Penn Medicine docs see the value of a good story

Zach

Zachary Meisel, an assistant professor in the Perelman School of Medicine.

Science is defined by accuracy and objectivity. Researchers must carefully design experiments and submit their findings to exacting peer review. With their work receiving such grueling analysis, it would seem that scientists' findings would speak for themselves.

Not so, say two doctors in the Perelman School of Medicine.

In an article published in the Journal of the American Medical Association, Zachary Meisel and Jason Karlawish argue that scientists should be telling narratives to explain their findings—stories with a beginning, middle and end—rather than simply relating data.

As physicians, Meisel and Karlawish regularly use narratives to connect with patients about their illnesses. But they believe the technique should also be used on a larger scale. When trying to make sense out of the complicated, nuanced science that surrounds complex issues such as cancer-screening recommendations, the doctors believe a story can help patients make the best choices.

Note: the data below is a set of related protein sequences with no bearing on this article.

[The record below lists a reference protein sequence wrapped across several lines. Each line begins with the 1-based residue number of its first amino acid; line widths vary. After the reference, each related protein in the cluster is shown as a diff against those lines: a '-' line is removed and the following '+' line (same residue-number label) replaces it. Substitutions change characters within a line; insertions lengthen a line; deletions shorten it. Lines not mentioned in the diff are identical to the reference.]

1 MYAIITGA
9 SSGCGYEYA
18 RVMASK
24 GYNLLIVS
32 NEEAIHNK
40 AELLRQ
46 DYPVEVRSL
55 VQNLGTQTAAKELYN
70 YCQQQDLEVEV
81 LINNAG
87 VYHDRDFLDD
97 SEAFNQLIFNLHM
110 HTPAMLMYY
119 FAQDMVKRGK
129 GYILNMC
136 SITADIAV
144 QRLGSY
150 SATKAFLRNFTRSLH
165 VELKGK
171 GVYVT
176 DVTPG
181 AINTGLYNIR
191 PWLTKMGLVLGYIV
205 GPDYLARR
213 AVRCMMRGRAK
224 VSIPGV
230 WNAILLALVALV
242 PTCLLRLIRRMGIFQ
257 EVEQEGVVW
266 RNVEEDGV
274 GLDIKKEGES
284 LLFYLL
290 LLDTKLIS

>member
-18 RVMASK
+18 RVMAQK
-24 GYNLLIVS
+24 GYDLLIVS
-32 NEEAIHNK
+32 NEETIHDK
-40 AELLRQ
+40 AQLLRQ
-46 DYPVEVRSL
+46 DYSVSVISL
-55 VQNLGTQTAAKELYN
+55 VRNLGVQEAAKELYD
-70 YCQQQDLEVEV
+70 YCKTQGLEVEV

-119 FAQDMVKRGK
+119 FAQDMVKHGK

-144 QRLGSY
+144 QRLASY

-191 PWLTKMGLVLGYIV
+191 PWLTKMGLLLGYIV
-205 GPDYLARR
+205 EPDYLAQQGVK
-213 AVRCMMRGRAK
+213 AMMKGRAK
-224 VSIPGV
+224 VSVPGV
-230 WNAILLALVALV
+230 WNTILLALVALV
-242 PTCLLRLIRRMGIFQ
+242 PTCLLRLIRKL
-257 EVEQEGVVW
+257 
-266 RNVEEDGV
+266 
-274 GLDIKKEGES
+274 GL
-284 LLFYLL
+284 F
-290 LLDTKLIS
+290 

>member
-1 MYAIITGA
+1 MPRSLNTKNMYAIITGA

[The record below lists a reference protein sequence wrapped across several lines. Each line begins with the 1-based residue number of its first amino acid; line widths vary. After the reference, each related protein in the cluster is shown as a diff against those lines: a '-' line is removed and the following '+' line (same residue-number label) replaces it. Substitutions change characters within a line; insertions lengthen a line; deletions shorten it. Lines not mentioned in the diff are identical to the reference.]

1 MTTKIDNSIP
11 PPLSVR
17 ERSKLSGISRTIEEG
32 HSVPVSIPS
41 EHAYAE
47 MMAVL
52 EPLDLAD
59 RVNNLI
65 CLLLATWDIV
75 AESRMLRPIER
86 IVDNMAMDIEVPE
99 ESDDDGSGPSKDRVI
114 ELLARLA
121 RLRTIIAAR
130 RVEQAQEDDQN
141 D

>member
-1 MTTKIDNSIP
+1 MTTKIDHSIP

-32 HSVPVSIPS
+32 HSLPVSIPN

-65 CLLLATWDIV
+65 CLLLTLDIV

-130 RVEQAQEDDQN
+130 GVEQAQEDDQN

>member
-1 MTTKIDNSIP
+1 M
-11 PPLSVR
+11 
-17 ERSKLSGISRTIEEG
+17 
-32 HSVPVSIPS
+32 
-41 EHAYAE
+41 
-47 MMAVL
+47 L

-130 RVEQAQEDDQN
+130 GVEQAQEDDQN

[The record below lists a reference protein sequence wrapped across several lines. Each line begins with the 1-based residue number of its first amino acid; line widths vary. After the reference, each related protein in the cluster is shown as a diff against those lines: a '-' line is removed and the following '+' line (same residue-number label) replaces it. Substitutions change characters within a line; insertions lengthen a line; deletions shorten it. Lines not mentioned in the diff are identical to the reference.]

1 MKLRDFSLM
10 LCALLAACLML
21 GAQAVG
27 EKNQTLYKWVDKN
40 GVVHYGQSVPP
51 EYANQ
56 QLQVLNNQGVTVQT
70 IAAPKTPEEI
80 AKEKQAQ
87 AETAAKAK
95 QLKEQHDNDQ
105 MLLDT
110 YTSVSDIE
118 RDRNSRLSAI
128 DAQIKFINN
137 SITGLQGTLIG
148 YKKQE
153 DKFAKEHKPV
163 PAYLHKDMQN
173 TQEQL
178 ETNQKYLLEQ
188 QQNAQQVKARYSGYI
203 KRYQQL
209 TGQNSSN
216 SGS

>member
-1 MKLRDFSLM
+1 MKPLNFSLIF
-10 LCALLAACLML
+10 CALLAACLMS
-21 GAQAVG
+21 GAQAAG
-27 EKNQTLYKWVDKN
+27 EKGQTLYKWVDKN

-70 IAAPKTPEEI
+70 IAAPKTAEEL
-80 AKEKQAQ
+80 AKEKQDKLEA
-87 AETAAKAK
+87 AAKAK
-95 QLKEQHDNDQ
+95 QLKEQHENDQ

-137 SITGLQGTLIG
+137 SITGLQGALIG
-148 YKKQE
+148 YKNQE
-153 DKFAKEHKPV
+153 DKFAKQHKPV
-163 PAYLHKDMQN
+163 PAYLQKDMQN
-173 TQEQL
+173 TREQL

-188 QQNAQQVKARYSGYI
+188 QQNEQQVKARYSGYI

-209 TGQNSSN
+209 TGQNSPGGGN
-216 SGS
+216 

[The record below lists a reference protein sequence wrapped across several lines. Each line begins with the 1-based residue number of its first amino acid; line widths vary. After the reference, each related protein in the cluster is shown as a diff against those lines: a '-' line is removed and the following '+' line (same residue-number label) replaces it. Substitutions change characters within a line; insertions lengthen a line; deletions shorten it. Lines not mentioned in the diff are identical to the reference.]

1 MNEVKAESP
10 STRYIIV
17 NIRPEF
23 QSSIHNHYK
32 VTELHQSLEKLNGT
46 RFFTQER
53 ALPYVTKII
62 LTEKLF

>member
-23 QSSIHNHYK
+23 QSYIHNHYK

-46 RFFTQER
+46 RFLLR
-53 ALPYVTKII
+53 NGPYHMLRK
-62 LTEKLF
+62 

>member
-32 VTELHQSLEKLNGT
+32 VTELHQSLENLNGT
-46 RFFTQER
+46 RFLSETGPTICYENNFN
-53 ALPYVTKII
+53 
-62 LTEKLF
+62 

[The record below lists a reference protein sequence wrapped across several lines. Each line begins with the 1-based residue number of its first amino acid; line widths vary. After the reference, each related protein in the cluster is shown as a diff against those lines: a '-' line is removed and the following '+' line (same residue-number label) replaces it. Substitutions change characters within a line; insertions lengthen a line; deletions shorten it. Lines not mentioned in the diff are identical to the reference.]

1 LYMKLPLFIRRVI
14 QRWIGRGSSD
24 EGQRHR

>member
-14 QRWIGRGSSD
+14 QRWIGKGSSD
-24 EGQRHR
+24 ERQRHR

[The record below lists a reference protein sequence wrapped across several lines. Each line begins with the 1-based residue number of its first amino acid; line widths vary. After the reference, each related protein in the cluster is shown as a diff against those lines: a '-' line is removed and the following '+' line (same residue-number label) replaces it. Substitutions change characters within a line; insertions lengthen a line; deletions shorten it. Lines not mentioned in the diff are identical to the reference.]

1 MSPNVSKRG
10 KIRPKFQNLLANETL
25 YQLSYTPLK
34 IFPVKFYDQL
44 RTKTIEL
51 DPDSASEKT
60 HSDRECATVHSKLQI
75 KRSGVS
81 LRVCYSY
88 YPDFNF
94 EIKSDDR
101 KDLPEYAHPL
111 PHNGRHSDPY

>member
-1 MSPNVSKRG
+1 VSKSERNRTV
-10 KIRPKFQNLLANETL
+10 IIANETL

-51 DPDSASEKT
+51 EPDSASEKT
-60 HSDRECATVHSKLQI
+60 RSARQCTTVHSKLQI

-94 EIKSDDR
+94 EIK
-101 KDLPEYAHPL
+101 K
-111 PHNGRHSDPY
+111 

“If individuals can link something about the science to a personal experience, it’s more likely to be ‘stickier’ for them,” says Meisel. “They’ll retain the information and put it into a context that allows them act on it. It helps them move from simply getting information to getting it and changing their behavior.”

Jason

Jason Karlawish, a professor in the Perelman School of Medicine.

Meisel and Karlawish say narratives that help people make good decisions are also a necessary weapon against stories that encourage bad decisions. For example, a celebrity-led campaign that claims vaccines cause autism has had a noticeable effect on childhood vaccination rates, leading to an uptick in measles outbreaks. Scientists have tried to counter this campaign by pointing to fatal flaws in anti-vaccine studies and reams of population data.

While these dispassionate, technical accounts are painstakingly accurate, Meisel and Karlawish say they do not carry the same impact as an emotional story of a parent who noticed autistic traits developing in their child shortly after having him or her vaccinated.    

Meisel and Karlawish contend that in addition to presenting the hard facts, telling stories about children once again sickened and injured by measles—a disease that was all but eradicated in the United States—could help turn the tide in these kinds of public debates.  

“When stories are used to undermine science, we have to fight fire with fire,” Meisel says.

Originally published on November 17, 2011